Supper's on and the table is set. Around here that means that an epic tale replete with timeless themes of fate and death will ensue. I stand at center stage, family-size skillet and spatula raised high above my head:
Oh my children, the new blood of ancient Thebes, why are you here? Huddling at my altar, praying for the food. Our city reeks with the smoke of burning olive oil, rings with cries for the delivery guy and wailing from the hungry. I thought it wrong, my children, for you to hear the truth from others, messengers. Here I am myself-you all know me, the world knows my fame: I am your Mother. Dinner is ready.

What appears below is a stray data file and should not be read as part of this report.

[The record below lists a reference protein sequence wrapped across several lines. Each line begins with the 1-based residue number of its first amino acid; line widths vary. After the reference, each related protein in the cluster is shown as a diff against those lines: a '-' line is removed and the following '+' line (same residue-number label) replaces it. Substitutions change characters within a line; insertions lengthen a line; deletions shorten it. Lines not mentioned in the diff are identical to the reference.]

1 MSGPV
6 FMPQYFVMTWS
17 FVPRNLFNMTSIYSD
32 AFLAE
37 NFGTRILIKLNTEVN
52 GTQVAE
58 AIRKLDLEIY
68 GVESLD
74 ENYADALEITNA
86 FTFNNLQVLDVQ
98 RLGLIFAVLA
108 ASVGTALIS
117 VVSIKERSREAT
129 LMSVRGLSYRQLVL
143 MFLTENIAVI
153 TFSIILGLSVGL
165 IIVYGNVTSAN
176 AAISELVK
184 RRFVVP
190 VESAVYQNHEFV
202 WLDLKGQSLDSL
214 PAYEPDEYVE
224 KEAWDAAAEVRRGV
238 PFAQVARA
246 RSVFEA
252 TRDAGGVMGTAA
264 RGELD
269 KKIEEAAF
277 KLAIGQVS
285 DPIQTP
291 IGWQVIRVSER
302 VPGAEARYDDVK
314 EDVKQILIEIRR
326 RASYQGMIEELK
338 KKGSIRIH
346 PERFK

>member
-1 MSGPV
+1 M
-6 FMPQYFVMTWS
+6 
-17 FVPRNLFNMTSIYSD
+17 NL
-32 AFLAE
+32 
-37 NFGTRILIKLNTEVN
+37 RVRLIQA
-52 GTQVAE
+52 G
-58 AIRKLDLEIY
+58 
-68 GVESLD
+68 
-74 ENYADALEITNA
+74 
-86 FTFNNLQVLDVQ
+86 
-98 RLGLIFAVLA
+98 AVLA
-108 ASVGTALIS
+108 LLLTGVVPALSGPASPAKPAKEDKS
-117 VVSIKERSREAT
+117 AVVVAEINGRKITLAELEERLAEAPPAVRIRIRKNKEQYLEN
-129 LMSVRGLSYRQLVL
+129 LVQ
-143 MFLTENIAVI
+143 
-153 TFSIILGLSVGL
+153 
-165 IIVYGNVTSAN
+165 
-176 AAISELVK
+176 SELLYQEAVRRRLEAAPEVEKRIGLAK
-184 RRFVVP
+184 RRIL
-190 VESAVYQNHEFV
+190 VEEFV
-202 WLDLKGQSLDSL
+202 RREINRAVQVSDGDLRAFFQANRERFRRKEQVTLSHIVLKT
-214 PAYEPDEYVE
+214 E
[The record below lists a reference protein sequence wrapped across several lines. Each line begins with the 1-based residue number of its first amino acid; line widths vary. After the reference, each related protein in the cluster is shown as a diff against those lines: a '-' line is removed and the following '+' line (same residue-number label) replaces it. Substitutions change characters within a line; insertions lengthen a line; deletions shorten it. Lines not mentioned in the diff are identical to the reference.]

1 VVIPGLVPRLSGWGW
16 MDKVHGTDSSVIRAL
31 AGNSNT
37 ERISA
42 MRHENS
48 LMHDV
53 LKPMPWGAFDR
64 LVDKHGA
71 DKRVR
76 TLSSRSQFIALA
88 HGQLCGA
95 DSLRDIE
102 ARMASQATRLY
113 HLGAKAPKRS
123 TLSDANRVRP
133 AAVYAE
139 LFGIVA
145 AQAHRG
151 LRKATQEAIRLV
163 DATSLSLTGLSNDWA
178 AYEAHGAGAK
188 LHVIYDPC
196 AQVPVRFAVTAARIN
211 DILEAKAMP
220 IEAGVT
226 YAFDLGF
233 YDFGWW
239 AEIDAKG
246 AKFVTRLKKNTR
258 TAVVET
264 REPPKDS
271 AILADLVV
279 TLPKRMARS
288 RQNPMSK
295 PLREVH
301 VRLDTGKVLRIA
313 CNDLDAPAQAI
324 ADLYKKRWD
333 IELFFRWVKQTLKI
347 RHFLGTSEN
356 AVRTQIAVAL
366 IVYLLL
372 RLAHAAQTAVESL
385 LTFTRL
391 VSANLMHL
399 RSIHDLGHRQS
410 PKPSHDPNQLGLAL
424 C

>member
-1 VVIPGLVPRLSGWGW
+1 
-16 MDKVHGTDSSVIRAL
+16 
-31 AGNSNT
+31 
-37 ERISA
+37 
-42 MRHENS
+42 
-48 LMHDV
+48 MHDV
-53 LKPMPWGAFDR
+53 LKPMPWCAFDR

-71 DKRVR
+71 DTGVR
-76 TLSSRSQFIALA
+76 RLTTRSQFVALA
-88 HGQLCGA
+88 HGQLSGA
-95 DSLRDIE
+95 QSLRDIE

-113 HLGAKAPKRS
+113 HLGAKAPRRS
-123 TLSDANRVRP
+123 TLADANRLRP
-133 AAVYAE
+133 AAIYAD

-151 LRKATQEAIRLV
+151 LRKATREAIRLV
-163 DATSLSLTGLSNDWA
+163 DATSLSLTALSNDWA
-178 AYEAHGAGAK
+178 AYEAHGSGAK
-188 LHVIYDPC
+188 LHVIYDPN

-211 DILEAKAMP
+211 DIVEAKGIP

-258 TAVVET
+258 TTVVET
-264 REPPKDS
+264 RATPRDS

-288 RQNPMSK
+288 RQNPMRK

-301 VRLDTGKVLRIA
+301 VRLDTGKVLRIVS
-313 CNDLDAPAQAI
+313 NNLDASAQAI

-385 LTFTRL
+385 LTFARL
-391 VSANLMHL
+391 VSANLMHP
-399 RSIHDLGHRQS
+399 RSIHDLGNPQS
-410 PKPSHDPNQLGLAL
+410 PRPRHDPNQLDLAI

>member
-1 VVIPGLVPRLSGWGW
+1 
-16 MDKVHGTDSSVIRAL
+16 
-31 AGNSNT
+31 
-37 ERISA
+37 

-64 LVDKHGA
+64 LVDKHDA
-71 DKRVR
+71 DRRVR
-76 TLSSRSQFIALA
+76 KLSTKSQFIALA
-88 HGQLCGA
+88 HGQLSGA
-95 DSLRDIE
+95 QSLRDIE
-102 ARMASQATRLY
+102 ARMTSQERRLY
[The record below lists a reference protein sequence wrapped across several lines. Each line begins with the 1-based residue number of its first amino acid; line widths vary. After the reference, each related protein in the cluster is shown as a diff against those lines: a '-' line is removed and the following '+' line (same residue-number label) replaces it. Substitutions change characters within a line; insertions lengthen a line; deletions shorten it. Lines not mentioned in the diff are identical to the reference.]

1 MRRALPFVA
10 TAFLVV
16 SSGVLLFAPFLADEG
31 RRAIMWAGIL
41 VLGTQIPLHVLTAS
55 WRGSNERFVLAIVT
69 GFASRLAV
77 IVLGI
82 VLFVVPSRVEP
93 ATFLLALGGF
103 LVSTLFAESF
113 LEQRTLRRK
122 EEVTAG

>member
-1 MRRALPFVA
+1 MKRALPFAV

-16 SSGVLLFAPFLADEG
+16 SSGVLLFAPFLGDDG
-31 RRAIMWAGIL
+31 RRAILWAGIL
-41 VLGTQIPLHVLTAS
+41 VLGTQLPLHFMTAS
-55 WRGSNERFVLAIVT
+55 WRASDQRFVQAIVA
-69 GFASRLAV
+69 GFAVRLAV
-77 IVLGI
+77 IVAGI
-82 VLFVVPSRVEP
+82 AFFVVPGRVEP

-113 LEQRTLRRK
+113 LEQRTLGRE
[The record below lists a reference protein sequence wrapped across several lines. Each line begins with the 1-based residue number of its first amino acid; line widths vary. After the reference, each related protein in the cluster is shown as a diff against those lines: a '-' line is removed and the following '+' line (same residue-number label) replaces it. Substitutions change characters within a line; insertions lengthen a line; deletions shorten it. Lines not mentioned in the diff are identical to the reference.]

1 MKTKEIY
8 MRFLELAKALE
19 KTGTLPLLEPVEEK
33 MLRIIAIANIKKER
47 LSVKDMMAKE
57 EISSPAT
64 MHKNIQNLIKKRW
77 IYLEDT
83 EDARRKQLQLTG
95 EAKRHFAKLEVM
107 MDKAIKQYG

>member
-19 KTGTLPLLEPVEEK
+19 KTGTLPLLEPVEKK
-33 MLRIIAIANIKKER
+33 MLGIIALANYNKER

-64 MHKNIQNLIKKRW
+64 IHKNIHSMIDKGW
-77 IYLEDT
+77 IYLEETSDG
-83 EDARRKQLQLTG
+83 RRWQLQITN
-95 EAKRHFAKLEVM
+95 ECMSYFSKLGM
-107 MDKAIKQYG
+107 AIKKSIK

The Chorus takes its place:
We are not eating that. That is disgusting. We hate vegetables. No wonder we suffer twice over, the pain of our wounds, the lasting grief of pain. That stuff is slimy and we hate cheese.
And it is inevitable. By the end of this drama lifeless bodies will strewn the table or someone is going to end up with their eyes poked out or some poor son or daughter will unwittingly murder a parent. It is already happening, because, frankly,
this is killing me.